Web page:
It is nearly impossible to imagine gardens on the top of the mountain at Masada, but the evidence for them is considerable and continues to grow. Here plants are preserved through desiccation, and archaeologists found date palm pits dating to Herod’s day (in a rubbish pit rather than the garden). To the world’s amazement, one of the pits sprouted (with the help of some growth medium) a fine male palm known originally as Methuselah.

The North Palace featured luxurious accommodations, some ornamented with wall paintings of bountiful garlands, in stark contrast with the views of the Dead Sea beyond.

On the south end of the mountain, Herod provided swimming pools, a columbarium (dovecote), and other features of a garden watered by the deep cistern nearby, as well as a canal bringing water from the nearby bath complex.

Scatters of potsherds, bits of charcoal and bone, from both Herod’s day and the time of the First Jewish Revolt, are characteristic of fertilized soils in the areas near the pools. So far only test excavations have been undertaken, but the new campaign, by Guy Stibel and Dafna Langgut, is taking a further look at the gardens of Masada with promising results.a

At Herodium, Herod provided gardens for himself in the luxuriant and spacious facilities at the base of the mountain around a large courtyard with a boating pool and pavilion. But, for the event of siege, he also had a fine small peristyle garden within the fortress palace at the top of the hill. Here no pots were found, but a rich brown loam suggests the presence of the gardens. Upon Herod’s death, garden terraces were built into the slopes below what is believed to be his tomb.

Finally, the royal seaside palace at Caesarea Maritima is a particularly inhospitable place for a garden, with its salt-laden air. But Ehud Netzer quickly recognized that cuttings in the rock around the pool of the lower promontory were planters for vegetation, once again defying nature. The huge courtyard of the upper area of the palace saw centuries of use, and it appears to have been paved. Recent studies by Langgut detected pollen in the plaster of the columns surrounding the courtyard. Surprisingly, it featured hazelnut trees, not a traditional garden or orchard plant of ancient Judea, but one popular in Italy.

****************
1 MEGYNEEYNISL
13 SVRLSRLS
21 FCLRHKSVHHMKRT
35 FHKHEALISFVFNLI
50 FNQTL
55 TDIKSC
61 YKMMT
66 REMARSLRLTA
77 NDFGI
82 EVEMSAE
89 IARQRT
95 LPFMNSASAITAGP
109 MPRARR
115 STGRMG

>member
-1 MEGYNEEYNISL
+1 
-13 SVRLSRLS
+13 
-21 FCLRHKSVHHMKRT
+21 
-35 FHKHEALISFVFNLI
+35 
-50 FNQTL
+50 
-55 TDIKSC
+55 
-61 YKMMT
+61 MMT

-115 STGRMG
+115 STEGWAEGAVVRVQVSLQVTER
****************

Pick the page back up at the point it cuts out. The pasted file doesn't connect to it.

The best ancient literary description of Herod’s gardens is of his palace in Jerusalem, which we can locate, but it is not sufficiently preserved for excavation. Josephus recounts: “All the courts that were exposed to the air were everywhere green. There were, moreover, several groves of trees, and long walks through them, with deep canals, and cisterns, that in several parts were filled with brazen statues, through which the water ran out. There were withal many dovecotes of tame pigeons about the canals” (Jewish War 5.180–181).

Thus, while Herod is well known for his great architectural contributions, he should be equally credited for his prowess in innovative landscape and garden design—an all-the-more impressive achievement considering the difficult locations he chose for his astounding projects.

Archaeological Views: Jewish Graffiti—Glimpsing the Forgotten Lives of Antiquity

Imagine that you entered a synagogue and saw somebody writing her name on the wall. Or that you visited a cemetery and spied someone with a penknife carving a message into the nearest headstone. How would you—or any reasonable bystander—react? Perhaps you would notify the local authorities. After all, acts of writing graffiti are illegal inside places of worship and burial, as they are associated with vandalism, defacement, and disrespect.

But these same types of behavior resonated differently in antiquity.

Throughout the ancient world, many people, including Jews, carved and painted words and pictures (we might call them graffiti today) in places that would shock modern sensibilities—inside and around holy spaces and shrines, pagan sanctuaries, synagogues, and churches; and throughout cemeteries, necropoleis, and tombs in regions of modern Israel, Syria, Greece, Italy, Malta, Sardinia, Tunisia, and Libya. The ancients also made their marks in other locations: upon cliffs and open-air sanctuaries along desert roads and trade routes of Egypt, the Sinai Peninsula, and Saudi Arabia; and around public theaters and hippodromes (horse racecourses) along the Syrian coast (modern Lebanon) and Asia Minor (the Asian portion of modern Turkey).

Jews and their neighbors did not write these markings to deface, destroy, or vandalize, as modern analogies might suggest. Quite the opposite—the purpose was to express piety, reverence, devotion, commemoration, love, and pride. Unlike in modern societies, acts of graffiti writing were often licit, desirable, and even encouraged.